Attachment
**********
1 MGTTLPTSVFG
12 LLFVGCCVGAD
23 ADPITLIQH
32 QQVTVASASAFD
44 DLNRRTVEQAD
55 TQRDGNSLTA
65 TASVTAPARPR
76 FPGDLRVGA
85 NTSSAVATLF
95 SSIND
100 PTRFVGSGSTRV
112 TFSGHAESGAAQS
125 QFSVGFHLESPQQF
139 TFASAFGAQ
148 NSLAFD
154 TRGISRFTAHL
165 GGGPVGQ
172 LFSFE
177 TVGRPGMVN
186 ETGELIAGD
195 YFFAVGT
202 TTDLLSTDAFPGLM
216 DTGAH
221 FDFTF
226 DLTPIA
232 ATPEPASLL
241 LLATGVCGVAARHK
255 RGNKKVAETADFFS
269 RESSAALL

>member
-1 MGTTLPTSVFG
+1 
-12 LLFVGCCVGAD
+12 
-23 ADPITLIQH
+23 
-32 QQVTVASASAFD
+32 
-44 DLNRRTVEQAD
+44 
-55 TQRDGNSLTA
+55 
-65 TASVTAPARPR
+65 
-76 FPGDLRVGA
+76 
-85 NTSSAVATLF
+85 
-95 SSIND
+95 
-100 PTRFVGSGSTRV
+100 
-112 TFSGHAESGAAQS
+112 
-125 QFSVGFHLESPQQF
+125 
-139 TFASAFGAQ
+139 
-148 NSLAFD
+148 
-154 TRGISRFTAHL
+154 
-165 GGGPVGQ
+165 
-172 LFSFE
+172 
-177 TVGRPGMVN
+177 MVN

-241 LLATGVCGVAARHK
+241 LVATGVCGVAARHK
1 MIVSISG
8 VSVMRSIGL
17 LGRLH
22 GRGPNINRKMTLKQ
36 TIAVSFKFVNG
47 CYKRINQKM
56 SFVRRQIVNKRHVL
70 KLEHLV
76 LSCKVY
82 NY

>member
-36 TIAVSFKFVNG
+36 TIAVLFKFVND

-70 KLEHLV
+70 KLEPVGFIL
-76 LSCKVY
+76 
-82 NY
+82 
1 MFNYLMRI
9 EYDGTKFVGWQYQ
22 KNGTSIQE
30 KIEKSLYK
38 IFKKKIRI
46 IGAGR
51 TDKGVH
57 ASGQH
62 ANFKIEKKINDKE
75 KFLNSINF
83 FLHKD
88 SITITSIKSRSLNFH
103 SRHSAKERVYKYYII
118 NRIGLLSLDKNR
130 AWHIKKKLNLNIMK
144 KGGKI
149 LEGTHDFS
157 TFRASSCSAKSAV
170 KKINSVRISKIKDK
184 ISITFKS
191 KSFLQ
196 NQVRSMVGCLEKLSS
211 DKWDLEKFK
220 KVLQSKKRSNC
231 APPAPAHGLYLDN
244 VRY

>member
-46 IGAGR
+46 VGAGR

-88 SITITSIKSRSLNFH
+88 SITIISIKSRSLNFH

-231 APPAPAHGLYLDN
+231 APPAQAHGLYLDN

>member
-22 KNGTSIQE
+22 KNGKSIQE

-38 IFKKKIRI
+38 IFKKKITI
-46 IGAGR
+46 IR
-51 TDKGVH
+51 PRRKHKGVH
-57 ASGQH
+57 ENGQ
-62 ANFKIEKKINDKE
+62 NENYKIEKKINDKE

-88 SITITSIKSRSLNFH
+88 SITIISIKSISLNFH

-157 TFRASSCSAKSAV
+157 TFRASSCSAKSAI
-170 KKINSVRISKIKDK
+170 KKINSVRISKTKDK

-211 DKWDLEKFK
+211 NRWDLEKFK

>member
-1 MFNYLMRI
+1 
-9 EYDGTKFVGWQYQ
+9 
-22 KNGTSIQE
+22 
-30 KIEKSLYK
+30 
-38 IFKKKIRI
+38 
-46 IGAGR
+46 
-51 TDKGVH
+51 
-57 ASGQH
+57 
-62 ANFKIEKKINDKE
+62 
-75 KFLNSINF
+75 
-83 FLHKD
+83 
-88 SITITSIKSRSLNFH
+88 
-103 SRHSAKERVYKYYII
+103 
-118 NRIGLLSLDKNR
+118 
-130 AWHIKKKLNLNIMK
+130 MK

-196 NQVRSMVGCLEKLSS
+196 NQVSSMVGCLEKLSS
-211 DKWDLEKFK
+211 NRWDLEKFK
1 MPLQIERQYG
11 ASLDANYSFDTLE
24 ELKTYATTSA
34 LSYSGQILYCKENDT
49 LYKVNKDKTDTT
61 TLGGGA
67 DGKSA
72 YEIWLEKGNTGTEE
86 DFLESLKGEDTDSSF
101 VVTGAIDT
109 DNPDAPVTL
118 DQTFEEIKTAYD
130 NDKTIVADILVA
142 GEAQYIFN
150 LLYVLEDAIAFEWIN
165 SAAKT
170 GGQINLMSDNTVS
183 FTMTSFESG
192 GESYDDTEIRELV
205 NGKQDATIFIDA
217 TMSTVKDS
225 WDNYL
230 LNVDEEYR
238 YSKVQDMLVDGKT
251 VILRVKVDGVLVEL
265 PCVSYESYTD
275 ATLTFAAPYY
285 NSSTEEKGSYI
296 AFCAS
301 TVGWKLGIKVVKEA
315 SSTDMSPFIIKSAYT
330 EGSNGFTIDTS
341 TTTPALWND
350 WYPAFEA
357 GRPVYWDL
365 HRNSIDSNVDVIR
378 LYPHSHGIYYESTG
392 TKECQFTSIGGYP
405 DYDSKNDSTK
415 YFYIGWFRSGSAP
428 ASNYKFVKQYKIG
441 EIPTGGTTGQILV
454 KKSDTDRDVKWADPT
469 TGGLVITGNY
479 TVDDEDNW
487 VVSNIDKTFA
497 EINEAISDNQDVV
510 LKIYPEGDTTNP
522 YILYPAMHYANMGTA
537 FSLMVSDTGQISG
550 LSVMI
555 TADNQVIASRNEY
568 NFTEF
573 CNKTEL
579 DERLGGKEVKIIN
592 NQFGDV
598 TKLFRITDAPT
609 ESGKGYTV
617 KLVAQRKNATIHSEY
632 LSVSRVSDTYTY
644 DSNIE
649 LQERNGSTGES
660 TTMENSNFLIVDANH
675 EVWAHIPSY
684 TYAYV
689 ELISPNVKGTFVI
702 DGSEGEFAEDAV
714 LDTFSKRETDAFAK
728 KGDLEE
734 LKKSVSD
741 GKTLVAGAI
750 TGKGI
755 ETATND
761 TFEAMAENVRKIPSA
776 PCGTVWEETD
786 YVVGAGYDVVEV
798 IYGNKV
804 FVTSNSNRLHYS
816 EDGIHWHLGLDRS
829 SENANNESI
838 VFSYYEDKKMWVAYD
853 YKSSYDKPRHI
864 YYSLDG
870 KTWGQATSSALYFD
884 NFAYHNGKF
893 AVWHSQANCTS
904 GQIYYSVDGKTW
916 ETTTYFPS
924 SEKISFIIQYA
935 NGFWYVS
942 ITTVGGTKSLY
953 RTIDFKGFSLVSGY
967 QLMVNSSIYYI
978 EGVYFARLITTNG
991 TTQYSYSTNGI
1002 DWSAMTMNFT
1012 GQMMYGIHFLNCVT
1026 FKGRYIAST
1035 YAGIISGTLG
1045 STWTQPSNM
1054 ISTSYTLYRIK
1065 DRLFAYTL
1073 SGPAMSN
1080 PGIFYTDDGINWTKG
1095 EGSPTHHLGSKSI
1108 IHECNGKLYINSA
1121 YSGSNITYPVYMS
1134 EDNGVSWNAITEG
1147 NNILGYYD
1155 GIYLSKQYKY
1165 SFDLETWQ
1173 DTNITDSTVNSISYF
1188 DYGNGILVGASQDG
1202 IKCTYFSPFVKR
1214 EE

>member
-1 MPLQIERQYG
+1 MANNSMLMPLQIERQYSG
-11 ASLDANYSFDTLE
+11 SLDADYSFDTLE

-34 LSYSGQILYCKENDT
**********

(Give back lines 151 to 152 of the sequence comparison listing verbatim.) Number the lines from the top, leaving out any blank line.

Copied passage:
-30 KIEKSLYK
+30 